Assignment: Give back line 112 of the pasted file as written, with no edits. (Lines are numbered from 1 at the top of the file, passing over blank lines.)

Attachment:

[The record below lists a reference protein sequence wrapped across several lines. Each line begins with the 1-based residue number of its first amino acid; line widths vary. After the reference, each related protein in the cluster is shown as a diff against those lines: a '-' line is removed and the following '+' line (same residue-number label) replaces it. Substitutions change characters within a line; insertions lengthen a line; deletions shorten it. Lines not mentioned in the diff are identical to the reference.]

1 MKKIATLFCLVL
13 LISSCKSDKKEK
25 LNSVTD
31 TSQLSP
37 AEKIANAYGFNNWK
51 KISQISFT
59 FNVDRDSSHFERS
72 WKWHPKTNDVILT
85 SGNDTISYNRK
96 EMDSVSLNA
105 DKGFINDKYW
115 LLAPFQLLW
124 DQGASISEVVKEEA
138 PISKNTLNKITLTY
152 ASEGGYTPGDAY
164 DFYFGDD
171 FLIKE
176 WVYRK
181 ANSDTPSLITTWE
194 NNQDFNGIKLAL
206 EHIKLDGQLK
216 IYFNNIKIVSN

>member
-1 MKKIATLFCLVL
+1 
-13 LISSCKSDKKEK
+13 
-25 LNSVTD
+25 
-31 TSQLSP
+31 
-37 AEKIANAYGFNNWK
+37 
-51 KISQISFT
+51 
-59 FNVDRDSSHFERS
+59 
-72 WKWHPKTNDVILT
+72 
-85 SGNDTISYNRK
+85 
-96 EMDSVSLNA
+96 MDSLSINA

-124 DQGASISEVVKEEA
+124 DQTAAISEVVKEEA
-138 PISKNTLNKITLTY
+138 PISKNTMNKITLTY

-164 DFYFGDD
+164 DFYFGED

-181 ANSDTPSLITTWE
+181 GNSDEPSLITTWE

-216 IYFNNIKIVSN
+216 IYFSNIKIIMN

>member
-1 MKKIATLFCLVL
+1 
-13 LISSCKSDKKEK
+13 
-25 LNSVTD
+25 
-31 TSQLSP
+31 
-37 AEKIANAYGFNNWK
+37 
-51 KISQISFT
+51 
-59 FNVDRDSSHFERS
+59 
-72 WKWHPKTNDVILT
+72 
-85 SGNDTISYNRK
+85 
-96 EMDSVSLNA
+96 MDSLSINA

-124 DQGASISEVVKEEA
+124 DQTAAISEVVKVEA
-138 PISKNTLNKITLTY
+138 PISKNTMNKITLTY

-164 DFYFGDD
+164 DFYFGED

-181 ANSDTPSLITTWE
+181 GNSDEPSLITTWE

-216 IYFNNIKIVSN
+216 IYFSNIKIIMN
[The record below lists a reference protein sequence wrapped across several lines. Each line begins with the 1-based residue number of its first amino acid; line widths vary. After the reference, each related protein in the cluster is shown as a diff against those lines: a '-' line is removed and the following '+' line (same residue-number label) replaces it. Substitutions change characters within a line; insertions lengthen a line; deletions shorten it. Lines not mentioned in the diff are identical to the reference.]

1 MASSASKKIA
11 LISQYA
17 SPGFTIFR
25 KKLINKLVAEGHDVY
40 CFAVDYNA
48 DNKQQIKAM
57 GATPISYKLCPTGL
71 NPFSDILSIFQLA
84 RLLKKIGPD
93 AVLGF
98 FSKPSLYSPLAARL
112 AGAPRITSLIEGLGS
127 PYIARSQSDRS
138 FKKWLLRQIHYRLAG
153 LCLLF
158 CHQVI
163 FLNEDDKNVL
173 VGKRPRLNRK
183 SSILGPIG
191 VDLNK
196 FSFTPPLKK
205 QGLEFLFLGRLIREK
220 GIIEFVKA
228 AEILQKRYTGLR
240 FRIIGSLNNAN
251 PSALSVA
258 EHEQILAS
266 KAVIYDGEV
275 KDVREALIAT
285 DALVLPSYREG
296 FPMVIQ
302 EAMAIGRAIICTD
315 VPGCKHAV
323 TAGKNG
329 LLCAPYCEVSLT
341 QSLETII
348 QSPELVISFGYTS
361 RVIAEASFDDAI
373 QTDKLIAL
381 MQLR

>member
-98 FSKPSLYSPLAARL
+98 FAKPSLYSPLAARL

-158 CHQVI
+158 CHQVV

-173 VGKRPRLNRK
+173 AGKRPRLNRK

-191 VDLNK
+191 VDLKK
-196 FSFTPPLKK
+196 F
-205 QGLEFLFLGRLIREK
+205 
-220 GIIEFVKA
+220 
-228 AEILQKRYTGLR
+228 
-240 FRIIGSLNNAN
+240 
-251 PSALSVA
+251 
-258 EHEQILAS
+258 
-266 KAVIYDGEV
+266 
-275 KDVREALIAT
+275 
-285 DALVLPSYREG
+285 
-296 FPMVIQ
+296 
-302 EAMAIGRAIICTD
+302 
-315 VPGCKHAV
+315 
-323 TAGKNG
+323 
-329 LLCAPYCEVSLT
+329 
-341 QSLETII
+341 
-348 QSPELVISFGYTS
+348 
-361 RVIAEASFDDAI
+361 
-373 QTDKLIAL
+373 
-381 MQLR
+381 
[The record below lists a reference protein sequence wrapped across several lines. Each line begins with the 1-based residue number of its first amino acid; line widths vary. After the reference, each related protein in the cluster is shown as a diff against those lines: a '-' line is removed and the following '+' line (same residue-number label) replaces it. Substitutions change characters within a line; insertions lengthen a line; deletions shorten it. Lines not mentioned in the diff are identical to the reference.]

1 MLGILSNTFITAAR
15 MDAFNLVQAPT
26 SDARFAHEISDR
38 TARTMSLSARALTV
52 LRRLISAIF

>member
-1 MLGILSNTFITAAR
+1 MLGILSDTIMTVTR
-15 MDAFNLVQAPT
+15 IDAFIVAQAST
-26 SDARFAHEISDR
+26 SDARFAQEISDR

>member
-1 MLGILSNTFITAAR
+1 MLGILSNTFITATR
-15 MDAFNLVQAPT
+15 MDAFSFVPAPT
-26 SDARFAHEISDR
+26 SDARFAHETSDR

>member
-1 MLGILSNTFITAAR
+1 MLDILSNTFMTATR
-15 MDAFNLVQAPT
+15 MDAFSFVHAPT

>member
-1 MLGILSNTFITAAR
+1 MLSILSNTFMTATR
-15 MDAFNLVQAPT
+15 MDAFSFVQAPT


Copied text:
251 PSALSVA